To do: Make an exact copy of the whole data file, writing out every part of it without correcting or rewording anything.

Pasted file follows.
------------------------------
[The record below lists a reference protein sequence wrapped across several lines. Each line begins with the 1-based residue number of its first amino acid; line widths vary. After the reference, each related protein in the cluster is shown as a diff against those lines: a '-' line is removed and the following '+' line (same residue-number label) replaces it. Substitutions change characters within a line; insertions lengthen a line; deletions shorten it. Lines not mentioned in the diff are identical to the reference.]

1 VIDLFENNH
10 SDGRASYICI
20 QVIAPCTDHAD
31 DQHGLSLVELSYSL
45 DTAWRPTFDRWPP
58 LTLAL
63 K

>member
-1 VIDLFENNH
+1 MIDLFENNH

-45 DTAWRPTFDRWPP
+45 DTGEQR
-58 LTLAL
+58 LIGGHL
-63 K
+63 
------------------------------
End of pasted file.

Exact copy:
[The record below lists a reference protein sequence wrapped across several lines. Each line begins with the 1-based residue number of its first amino acid; line widths vary. After the reference, each related protein in the cluster is shown as a diff against those lines: a '-' line is removed and the following '+' line (same residue-number label) replaces it. Substitutions change characters within a line; insertions lengthen a line; deletions shorten it. Lines not mentioned in the diff are identical to the reference.]

1 VIDLFENNH
10 SDGRASYICI
20 QVIAPCTDHAD
31 DQHGLSLVELSYSL
45 DTAWRPTFDRWPP
58 LTLAL
63 K

>member
-1 VIDLFENNH
+1 MIDLFENNH

-45 DTAWRPTFDRWPP
+45 DTGEQR
-58 LTLAL
+58 LIGGHL
-63 K
+63 